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Feb. 7, 2014

The Path to a Smart Mobile Strategy

Smartphones and tablets are the most important consumer delivery devices in business. Don’t believe it? They recently supplanted laptop and desktop PCs in terms of time spent on devices. And there's still plenty of room for them to grow, with overall usage not yet reaching the 50 percent mark. As a result, businesses need to develop a strategy that places mobile design front and center or risk falling behind their competitors.

Aurelie Guerrieri, a mobile consultant and a co-chair of Women in Wireless, has helped build mobile businesses at SimplyHired, MobPartner and SendMe. She says there are many ways in which businesses can develop a mobile strategy to keep up with the mobile revolution.

Before thinking of redesigning a site for mobile use, however, businesses must understand it requires a serious commitment of resources. Engineers must consider the fact that, like any framework, conversion engines have significant limitations, and companies planning to deviate from the standard use cases may be better off developing their own frameworks library.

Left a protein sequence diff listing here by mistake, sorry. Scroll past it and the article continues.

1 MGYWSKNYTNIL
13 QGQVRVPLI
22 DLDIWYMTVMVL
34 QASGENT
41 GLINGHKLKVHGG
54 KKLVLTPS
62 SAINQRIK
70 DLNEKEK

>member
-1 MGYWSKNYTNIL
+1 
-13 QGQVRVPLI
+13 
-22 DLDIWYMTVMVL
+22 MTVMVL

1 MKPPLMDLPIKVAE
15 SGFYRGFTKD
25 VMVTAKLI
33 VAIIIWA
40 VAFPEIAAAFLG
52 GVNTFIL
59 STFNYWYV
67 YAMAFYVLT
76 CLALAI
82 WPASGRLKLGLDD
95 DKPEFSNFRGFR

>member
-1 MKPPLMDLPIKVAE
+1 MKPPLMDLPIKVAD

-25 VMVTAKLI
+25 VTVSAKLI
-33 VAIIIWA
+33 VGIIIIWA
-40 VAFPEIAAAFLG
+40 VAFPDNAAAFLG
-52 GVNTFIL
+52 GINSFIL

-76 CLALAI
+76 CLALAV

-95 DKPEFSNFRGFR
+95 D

“QA on mobile is typically costlier, as there are so many devices to test on,” Guerrieri says.

Websites should undergo a full analysis of logs and prioritization of the most trafficked devices, desktop or mobile, before they get started.

Take the website of the Washington Post. If it receives more than half of its page views from mobile devices, and these views lead to higher ad revenue, then the paper's designers need to create pages that better serve mobile interaction and keep readers engaged. If a majority of respondents open Monster.com’s jobs newsletter on their phones, then the website needs to invest in a well-designed email-newsletter program.

Evaluating a Responsive and Mobile Design

Dedicated application development takes most of the attention in mobile strategies today, but it’s not the only strategy that works. Dedicated apps are beneficial for many businesses, such as gaming, but Guerrieri says responsive design geared toward different-sized mobile screens is more important.

“A mobile website should be your first line of defense, before an app,” she says.